When studying the position, we found that the underlying pawn ending is an easy win for white. The underlying minor piece ending is a win for white too, allthough not so easy. Both endings follow the same scheme. The scheme is to attack on both wings. Black wants to defend on both wings, but he can't keep up since his pieces are bound to control white's outside passer. So effectively you can outnumber black on the kingside, nibbling away the pawns and creating a second passer there. That will proof to be to much.
You have to be aware of blacks pawn sac c5, which can be played at an inconvenient moment. That will tear the a and b pawn apart, so they become more vulnerable.
On the kingside you must be prepared to induce weaknesses. In some cases you will need to sac a pawn yourself for that. In the case of a minor piece ending, your key pawns will be perfectly safe from the bishop on the dark squares.
The same pawnending with the rooks added in stead of the minor pieces proofs to be much harder. It is still a win for white though if I let different engines play it out in different configurations (Houdini vs Ivanhoe, Ivanhoe vs Houdini etc.).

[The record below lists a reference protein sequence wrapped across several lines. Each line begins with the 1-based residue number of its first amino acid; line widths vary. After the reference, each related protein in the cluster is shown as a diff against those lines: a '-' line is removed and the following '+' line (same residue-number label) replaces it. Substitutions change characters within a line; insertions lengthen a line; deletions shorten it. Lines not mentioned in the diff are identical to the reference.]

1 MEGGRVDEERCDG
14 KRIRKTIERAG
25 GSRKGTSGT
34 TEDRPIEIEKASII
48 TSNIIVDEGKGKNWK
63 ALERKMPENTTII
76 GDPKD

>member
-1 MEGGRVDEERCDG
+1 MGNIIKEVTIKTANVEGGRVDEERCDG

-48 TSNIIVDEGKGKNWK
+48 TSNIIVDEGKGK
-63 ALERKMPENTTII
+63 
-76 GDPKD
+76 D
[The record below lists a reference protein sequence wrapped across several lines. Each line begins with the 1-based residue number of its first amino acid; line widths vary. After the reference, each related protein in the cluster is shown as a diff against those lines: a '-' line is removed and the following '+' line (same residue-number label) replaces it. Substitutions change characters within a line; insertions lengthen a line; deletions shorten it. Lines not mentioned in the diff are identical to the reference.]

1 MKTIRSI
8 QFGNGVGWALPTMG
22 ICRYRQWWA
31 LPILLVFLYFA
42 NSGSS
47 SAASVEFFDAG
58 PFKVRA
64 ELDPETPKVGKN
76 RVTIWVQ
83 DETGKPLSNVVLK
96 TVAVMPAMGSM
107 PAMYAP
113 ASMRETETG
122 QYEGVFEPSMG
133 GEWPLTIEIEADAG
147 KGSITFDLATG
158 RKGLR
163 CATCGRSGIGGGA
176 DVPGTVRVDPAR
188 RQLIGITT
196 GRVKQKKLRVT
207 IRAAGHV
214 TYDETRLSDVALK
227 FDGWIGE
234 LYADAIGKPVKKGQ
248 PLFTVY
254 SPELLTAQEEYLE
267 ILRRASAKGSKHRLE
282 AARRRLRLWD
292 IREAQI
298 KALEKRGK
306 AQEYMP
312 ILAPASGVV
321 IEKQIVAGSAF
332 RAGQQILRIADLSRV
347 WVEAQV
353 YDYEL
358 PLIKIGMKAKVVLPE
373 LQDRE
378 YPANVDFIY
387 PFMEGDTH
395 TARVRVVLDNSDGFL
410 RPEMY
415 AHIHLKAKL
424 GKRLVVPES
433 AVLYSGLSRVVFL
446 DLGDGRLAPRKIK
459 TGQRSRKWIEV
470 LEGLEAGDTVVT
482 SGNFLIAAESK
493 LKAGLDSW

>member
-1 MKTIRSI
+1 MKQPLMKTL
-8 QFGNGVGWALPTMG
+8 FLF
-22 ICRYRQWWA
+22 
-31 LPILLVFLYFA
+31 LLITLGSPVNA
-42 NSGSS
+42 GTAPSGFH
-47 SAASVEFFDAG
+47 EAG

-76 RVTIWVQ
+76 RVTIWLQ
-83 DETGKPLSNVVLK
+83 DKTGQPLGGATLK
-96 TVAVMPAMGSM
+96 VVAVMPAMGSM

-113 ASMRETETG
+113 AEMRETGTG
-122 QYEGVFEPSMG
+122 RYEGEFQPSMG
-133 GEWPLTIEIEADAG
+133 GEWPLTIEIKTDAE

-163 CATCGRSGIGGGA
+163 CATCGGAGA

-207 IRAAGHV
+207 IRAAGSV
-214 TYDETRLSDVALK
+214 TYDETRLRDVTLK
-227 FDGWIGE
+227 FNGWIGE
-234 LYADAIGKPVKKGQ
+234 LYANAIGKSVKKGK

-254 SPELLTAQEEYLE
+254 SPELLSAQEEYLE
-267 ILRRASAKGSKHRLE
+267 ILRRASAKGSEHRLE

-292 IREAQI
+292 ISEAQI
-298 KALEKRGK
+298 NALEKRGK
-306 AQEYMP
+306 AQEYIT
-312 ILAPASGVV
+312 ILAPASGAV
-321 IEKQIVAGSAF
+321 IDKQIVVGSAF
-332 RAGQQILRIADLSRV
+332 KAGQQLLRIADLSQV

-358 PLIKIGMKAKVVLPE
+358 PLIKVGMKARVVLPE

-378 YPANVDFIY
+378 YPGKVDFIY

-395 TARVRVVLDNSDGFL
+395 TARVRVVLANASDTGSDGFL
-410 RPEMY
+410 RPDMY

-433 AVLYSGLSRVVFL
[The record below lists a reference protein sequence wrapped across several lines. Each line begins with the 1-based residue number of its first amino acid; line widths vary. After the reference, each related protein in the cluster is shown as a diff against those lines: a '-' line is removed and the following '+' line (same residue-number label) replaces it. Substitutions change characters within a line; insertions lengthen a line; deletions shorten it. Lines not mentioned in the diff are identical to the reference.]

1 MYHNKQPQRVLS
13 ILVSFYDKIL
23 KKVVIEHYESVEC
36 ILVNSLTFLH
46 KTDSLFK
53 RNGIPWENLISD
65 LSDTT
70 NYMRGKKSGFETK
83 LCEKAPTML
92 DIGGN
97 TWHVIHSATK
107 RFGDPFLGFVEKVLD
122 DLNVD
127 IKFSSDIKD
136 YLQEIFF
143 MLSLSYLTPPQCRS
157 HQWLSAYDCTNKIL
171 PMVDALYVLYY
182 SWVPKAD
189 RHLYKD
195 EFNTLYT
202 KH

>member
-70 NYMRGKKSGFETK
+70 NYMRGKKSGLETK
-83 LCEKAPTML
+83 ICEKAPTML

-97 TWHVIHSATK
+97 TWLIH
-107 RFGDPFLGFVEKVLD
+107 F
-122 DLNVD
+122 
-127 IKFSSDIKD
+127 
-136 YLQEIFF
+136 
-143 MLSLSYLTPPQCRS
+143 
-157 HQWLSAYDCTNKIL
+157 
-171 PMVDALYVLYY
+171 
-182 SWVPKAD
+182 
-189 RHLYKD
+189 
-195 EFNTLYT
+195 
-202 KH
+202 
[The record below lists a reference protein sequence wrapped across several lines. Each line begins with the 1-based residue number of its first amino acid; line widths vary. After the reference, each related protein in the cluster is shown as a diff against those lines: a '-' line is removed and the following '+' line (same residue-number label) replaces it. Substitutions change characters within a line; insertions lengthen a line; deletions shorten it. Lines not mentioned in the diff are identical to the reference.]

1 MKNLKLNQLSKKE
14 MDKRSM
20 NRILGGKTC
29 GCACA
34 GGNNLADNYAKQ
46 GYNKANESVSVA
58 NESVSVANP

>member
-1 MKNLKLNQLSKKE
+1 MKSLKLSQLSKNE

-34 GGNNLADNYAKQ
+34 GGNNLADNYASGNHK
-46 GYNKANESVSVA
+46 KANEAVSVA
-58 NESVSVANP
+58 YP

The winning scheme is the same as with the pawnending and the minor piece ending, but the black rook has more chances to launch a counter attack, or to cut off your king etc..
The general advice to keep your rook behind your pawns is plain wrong in 95% of the cases.
The knowledge of the theorethical rookendings is useless at this stage of the game.
So far I haven't been able to win this endgame against the computer myself. It offers a unique possibility to get familiar with rook moves. Time trouble in the past always deprived me from that.
I'm going to take my time to learn to play this position with white. A perfect way to learn some endgame technique!
The London Chess Classic on Youtube
9 hours ago